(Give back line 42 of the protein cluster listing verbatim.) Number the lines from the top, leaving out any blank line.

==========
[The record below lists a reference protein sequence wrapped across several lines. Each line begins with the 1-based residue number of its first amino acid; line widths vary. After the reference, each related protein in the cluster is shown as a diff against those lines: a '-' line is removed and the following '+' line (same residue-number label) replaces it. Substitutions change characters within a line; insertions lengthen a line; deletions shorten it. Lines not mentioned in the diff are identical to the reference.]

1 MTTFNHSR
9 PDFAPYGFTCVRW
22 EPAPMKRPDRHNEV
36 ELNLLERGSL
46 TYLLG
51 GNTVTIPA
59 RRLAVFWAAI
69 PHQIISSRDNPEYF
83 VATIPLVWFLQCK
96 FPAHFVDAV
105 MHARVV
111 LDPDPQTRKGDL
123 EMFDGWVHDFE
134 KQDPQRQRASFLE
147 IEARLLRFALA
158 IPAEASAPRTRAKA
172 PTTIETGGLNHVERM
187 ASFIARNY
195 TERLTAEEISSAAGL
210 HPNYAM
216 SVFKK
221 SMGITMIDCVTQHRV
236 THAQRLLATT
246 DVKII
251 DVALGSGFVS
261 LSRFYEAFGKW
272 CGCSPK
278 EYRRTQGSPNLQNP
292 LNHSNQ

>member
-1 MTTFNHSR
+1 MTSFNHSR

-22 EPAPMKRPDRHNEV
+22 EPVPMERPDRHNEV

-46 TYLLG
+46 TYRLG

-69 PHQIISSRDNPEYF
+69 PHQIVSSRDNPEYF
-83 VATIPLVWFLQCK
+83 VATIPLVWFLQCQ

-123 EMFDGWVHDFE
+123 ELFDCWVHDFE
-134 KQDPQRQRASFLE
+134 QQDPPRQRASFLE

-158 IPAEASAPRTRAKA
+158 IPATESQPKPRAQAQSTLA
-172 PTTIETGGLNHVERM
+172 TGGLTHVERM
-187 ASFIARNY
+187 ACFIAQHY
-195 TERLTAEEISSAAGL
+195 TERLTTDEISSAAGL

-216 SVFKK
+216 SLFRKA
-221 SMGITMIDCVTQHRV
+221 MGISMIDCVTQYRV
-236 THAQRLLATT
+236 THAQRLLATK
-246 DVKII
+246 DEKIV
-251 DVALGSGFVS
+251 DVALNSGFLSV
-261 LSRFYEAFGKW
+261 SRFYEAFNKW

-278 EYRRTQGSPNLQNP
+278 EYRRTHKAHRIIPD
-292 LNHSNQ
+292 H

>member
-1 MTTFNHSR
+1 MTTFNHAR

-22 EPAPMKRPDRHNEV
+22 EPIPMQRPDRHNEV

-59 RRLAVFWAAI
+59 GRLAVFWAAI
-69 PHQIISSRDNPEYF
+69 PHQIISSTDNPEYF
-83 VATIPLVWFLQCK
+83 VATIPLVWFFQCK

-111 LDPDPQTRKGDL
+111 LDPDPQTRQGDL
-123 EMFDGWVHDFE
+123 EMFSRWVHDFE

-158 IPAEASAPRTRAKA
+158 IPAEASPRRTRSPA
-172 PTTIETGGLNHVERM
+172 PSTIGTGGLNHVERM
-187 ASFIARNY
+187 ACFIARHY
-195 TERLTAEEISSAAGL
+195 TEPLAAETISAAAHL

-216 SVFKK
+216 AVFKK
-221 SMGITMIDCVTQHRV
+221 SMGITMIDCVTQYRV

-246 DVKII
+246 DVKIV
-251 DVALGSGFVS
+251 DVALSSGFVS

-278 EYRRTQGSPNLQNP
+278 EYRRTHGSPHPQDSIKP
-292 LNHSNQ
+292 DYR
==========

-123 EMFDGWVHDFE